Peek Into Your Ferret’s Sleep Secrets

All those hours of ferret shut-eye might include a lot of brain activity.

Ferrets spend a lot of time asleep. That becomes pretty clear after spending any time around them. Matt Zail said his ferrets, Loki and Phoenix, spent 18 to 22 hours a day with their eyes closed. Other ferret owners report 14 to 20 hours a day of slumber.

“Mid-step while running down a hallway, they could fall asleep,” Zail said. “They could instantly become a speedbump. We were kinda prepared for [the behavior], but it’s not what you expect. It was more funny than worrying.”

Other times, Zail and his wife felt amazed at how soundly the ferrets slept. “They are such heavy sleepers,” he said. ”They’re all floppy in your hands. You can’t even tell if they’re breathing. It’s like deep hibernation.”

That tendency is known to many ferret owners as Sleeping Not Dead or SND; Dead Ferret Syndrome or DFS; and “dead sleep.” In fact, Bethanie Wright said her ferrets “sleep as heavily as though they’re dead.”

Behind Closed Eyes
Even though the ferrets act limp and lifeless, we know they’re still warm and breathing. What causes this unsettling behavior?

First, let’s look at sleep, defined by the fourth edition of Webster’s New World College Dictionary as “a natural, regularly recurring condition of rest for the body and mind, during which the eyes are usually closed and there is little or no conscious thought or voluntary movement, but there is intermittent dreaming.” The dictionary defines “dream” this way: a sequence of sensations, images, thoughts, etc. passing through a sleeping person’s mind.

Are humans the only creatures to dream? Do ferrets dream? How can we know that?

Consider this: Researchers have found that human dreams occur during REM sleep — “the periodic, rapid, jerky movement of the eyeballs under closed lids during stage of sleep associated with dreaming” (WNWCD).

Multiple studies have shown that ferrets experience REM. In fact, a study published in the February 1996 issue of “Sleep” carries the title “A preliminary study of sleep in the ferret, Mustela putorius furo: a carnivore with an extremely high proportion of REM sleep.”

In that 1996 article, the researchers report that ferrets in laboratory conditions spent 40 percent of their total sleep time in REM sleep. Considered a high amount of REM sleep, that percentage stems from multiple REM episodes rather than long episodes.

Ten years later, a study abstract in Volume 172, Issue 1 of “Behavioural Brain Research” stated, “Like other placental mammals, ferrets exhibited the main vigilance states of wakefulness, rapid-eye movement (REM) sleep and non-REM (NREM) sleep. Interestingly, the amount of REM sleep in the ferret was considerably higher than typically reported in placental mammals.” (Placental mammals include humans, dogs, cats, bats, rodents and whales.)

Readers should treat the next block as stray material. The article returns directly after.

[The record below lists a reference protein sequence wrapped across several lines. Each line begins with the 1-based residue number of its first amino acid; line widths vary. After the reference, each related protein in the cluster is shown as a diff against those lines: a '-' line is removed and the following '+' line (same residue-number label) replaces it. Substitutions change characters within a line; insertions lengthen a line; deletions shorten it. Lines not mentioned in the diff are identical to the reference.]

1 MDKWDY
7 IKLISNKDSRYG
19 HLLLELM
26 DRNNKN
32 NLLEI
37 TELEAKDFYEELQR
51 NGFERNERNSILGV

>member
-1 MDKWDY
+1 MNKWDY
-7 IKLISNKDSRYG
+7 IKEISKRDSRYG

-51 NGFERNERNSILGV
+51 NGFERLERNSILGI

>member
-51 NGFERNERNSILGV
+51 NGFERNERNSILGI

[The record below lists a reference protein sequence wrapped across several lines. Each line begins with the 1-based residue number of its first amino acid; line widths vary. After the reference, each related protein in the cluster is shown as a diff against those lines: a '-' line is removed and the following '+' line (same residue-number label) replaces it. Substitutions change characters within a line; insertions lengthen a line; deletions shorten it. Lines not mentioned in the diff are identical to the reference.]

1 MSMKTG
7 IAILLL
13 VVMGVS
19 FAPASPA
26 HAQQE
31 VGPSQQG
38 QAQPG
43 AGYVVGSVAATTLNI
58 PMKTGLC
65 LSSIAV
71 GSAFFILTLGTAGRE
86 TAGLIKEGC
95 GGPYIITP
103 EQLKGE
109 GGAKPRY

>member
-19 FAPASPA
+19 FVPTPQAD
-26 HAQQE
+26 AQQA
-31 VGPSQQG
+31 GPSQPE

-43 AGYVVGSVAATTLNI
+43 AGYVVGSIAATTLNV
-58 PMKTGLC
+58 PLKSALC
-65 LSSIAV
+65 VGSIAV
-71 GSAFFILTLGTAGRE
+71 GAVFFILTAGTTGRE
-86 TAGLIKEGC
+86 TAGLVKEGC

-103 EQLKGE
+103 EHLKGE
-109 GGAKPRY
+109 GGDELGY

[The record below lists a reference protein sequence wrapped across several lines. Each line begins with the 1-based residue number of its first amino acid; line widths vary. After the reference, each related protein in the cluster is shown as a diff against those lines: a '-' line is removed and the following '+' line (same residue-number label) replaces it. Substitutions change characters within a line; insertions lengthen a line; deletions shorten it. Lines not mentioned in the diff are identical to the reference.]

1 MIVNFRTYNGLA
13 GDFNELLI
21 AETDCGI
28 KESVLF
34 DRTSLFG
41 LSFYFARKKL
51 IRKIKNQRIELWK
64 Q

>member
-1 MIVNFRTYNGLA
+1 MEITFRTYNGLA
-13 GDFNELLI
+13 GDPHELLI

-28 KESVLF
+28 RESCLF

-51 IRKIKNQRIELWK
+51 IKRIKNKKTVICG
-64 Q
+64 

So, science has shown that ferrets experience REM sleep — and a lot of it. How does that relate to SND? REM sleep typically involves dreams because of an increase in brain activity – as well as paralysis in major muscle groups, states WebMD. That latter condition, muscle atony, might explain a sleeping ferret’s lack of response when his human tries to wake him up.

Unfortunately, no readily available studies appear to examine that possibility. Laurie Hess, DVM, DABVP, of Veterinary Center for Birds & Exotics in Bedford Hills, New York, concurred. “I am not sure that there have been studies linking the muscle atonia in ferrets in REM sleep to the ‘sleeping but not dead behavior’ we see in them, but it surely seems likely, as they do become quite limp at times when they are sleeping,” she said. “Given the large proportion of time scientists seem to say they spend in REM sleep, it is quite possible that this atony is occurring during REM sleep.”

Scientists haven’t shown that ferrets dream, but some veterinarians think they do. Hess isn’t the only one to say she thinks that these critters experience sensations and images while asleep. Mark E. Burgess, DVM, of Southwest Animal Hospital in Beaverton, Oregon, said personal observations lead him to think that ferrets seem to dream.

“They do occasionally twitch and move while sleeping, as if dreaming, though that’s not proof positive … but they do tend to sleep soundly and very deeply, and with good muscle relaxation, so outward movements are often minimal,” Burgess said. “Without EEG readings, it would be hard to be sure of the dream state that they’re in.”

Will we ever know if ferrets dream or if REM causes their utterly limp posture while asleep? Science might not answer those questions, but we do know that most ferrets tend to have two settings: Off and High.

Zail’s experiences with Loki and Phoenix tend to be universal: “They’re go-go-go when they’re active, and then they crash.”

Like this article? Check out the following:
20 Strange But Common Ferret Behaviors, click here>>

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